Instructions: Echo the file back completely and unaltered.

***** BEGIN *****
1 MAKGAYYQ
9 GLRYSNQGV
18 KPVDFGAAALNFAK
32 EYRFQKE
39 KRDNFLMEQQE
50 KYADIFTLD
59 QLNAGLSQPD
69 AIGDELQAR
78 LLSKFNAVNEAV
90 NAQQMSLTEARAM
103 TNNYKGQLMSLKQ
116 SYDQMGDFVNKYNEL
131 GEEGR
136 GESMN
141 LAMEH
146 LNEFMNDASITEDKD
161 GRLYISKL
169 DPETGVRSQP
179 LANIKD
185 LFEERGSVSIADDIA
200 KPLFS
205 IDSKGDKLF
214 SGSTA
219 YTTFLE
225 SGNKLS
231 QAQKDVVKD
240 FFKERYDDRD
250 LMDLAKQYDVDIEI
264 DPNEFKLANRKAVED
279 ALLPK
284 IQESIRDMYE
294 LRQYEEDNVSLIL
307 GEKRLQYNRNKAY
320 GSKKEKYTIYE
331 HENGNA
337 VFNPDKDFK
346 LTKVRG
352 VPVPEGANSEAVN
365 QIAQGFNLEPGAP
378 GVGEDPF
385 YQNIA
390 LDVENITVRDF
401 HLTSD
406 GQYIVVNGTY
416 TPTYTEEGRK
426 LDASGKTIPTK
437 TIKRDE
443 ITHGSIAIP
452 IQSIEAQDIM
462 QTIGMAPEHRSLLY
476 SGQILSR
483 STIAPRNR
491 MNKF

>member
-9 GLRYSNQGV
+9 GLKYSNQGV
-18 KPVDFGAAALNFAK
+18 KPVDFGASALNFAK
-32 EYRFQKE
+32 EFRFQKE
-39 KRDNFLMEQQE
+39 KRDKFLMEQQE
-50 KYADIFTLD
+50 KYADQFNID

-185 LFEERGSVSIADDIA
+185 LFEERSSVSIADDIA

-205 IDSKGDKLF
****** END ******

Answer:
1 MAKGAYYQ
9 GLRYSNQGV
18 KPVDFGAAALNFAK
32 EYRFQKE
39 KRDNFLMEQQE
50 KYADIFTLD
59 QLNAGLSQPD
69 AIGDELQAR
78 LLSKFNAVNEAV
90 NAQQMSLTEARAM
103 TNNYKGQLMSLKQ
116 SYDQMGDFVNKYNEL
131 GEEGR
136 GESMN
141 LAMEH
146 LNEFMNDASITEDKD
161 GRLYISKL
169 DPETGVRSQP
179 LANIKD
185 LFEERGSVSIADDIA
200 KPLFS
205 IDSKGDKLF
214 SGSTA
219 YTTFLE
225 SGNKLS
231 QAQKDVVKD
240 FFKERYDDRD
250 LMDLAKQYDVDIEI
264 DPNEFKLANRKAVED
279 ALLPK
284 IQESIRDMYE
294 LRQYEEDNVSLIL
307 GEKRLQYNRNKAY
320 GSKKEKYTIYE
331 HENGNA
337 VFNPDKDFK
346 LTKVRG
352 VPVPEGANSEAVN
365 QIAQGFNLEPGAP
378 GVGEDPF
385 YQNIA
390 LDVENITVRDF
401 HLTSD
406 GQYIVVNGTY
416 TPTYTEEGRK
426 LDASGKTIPTK
437 TIKRDE
443 ITHGSIAIP
452 IQSIEAQDIM
462 QTIGMAPEHRSLLY
476 SGQILSR
483 STIAPRNR
491 MNKF

>member
-9 GLRYSNQGV
+9 GLKYSNQGV
-18 KPVDFGAAALNFAK
+18 KPVDFGASALNFAK
-32 EYRFQKE
+32 EFRFQKE
-39 KRDNFLMEQQE
+39 KRDKFLMEQQE
-50 KYADIFTLD
+50 KYADQFNID

-185 LFEERGSVSIADDIA
+185 LFEERSSVSIADDIA

-205 IDSKGDKLF